More profiteering accusations fly at carriers as customer relations deteriorate
Carriers are being accused of “welching” on newly signed contracts to go after more lucrative ...
The true cost of IMO 2020 compliance has yet to be proven, but with the spread between 0.5%- and 3.5%-sulphur fuels currently at over $300 per tonne in Rotterdam, only carriers that have installed scrubbers will be rubbing their hands with glee.
But for the others, the question that has dominated the market over the past few years continues to rings true: who will shoulder these increased costs and how will they be passed down the supply chain?
A carrier source said it wasn’t able to charge even 50% of its expected increased bunker charges to customers because its all-inclusive cost price would be uncompetitive and it would lose market share to competitors with deeper pockets. And the line was concerned over how long this situation would last.
The real issue for many carriers isn’t that IMO 2020 is here, and costing an increasing proportion of their ocean freight, it is that this ocean freight is at a low level, especially on lanes from Asia owing to the lunar new year holiday and the seasonal lull in demand.
Adding fuel to the fire is the coronavirus outbreak in China that will extend the holiday, and which will have a further impact by delaying the speed demand comes back into the container freight market.
On top of this is the fear that if Wuhan, a city of 11 million people, can be placed under lockdown, so could ports, which would choke demand from exporters and cause rates to plummet as carriers compete for the few crumbs of cargo left.
North America market
Following last month’s delay to shipping tariffs between the US and China, there has been a slight dip in demand on transpacific routes, despite landing prices now being lower than previously expected. This is largely due to the volume of cargo before the end of the year, leaving shippers reluctant to bring in more at the start of 2020.
With the new 0.5% low-sulphur fuel surcharges coming into force, some in the market thought rates would increase on the back of higher fuel costs, but as with other trade lanes, this has not happened, with all-inclusive (FAK) rates still at their normal, seasonal levels.
The north Asia to west coast North America rates rose by $150 between 24 December and 24 January to $1,500 per feu, while north Asia to east coast North America was up $250 at $2,750 per feu.
North American Platts bunker charge
With the spread between 0.5% marine fuel and 3.5% high-sulphur fuel oil now starting to contract, having peaked at the beginning of January, it remains to be seen whether this is just a short-term narrowing, or a sign that the relationship had reached unsustainable levels. As the premium diminishes, the payoff starts to increase for carriers that have installed scrubbers on their vessels.
Over the course of January, Platts’ north Asia to east coast North America peaked at $757.64 per feu on 6 January, before falling to $675.58 per feu on 24 January, down 3.1% from 24 December.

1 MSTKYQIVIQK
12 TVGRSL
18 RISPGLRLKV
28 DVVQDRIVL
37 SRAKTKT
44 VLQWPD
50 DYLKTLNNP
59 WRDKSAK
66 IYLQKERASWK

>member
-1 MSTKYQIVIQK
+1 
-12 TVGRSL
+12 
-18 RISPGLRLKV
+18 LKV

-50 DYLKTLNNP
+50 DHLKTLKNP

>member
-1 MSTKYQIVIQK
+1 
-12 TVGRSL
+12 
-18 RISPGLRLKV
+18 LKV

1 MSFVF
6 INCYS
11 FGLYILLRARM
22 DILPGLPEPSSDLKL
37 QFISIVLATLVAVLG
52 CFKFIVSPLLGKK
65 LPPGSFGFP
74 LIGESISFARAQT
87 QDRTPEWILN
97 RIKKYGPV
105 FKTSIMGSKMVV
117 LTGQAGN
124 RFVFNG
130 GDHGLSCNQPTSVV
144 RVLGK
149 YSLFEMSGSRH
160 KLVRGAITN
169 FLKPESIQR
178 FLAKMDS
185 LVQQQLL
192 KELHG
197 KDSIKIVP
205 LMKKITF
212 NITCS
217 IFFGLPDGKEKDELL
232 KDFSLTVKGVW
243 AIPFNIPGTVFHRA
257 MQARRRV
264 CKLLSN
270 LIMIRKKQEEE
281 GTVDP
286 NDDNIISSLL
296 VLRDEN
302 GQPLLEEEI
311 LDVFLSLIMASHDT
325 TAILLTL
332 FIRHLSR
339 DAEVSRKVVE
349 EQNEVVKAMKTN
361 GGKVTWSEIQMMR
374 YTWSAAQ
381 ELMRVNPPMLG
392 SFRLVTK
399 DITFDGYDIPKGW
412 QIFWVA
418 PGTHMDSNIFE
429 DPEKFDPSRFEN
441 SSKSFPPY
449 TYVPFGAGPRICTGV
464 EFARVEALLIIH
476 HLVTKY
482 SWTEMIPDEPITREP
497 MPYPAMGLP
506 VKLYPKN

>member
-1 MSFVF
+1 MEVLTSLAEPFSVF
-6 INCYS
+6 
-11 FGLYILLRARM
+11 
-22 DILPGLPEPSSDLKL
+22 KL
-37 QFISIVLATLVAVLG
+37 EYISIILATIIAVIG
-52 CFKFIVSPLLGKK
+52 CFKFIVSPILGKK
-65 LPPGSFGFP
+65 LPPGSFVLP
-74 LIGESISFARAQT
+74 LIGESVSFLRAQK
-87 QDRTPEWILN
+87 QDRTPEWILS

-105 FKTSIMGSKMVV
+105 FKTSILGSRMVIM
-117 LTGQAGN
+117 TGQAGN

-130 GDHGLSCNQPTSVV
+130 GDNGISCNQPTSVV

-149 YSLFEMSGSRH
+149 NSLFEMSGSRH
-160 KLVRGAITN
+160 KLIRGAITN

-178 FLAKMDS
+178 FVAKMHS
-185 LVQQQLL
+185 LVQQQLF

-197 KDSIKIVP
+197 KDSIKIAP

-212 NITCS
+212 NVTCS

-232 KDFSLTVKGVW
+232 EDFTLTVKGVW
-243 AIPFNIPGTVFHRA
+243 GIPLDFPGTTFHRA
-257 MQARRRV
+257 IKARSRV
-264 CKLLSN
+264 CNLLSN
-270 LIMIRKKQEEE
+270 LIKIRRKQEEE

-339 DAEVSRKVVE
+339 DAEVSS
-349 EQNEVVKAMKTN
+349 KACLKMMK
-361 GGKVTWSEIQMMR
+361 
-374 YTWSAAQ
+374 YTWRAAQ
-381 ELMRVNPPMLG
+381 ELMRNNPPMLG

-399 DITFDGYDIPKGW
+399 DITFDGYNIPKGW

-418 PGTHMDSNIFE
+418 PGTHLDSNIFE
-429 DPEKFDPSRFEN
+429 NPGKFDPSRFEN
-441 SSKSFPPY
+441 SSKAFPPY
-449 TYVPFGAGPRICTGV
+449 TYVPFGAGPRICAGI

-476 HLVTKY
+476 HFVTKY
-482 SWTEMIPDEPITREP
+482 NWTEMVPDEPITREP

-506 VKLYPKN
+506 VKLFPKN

Platts’ north Asia to west coast North America also fell, by 2.6% on the month to $401.41 per feu on 24 January.
UK and north Continent
Platts’ north Asia to north Europe garnered significant support early in the month, but waned as January progressed, with lunar new year dominating and rates coming down at the end of the month, with not much bullish sentiment spilling over into February, despite a large number of void sailings.
Despite this, there is some expectation that the overhang of demand from January, with large roll pools at north Asian ports, will support utilisation into the middle of February. However, from then on, carriers and freight forwarders expect rates to fall significantly.
As a result, some carriers are pursuing more aggressive blank sailing manifestos over the year to try and support rates to a greater extent than last year. This could mean greater demand into the middle of the year, when there is typically a peak, as opposed to last year when the supply overhang of vessels capped this seasonal rise.
Platts’ North Asia to north Europe rate rose to $1,850 per feu on 24 January, from $1,550 per feu on 24 December, while the north Asia to UK rose to $1,900 per feu from $1,600 per feu.
The north Asia to Mediterranean rate rose on the month to $1,650 per feu from $1,450 per feu.
North Continent Platts bunker charge
As on the transpacific tradelanes, Platts bunker charge rates on head-haul routes from north Asia to Europe followed a similar, downward path this month, especially when compared with previous months.
North Asia-north Europe fell to $352.83 per feu on 24 January, down significantly from $409 per feu a month earlier. The backhaul north Europe to north Asia route also fell, by $30.25 over the same period to $189.98 per feu, almost entirely reversing December’s rise.
This post is a monthly guest contribution by George Griffiths, editor, global container freight market, at S&P Platts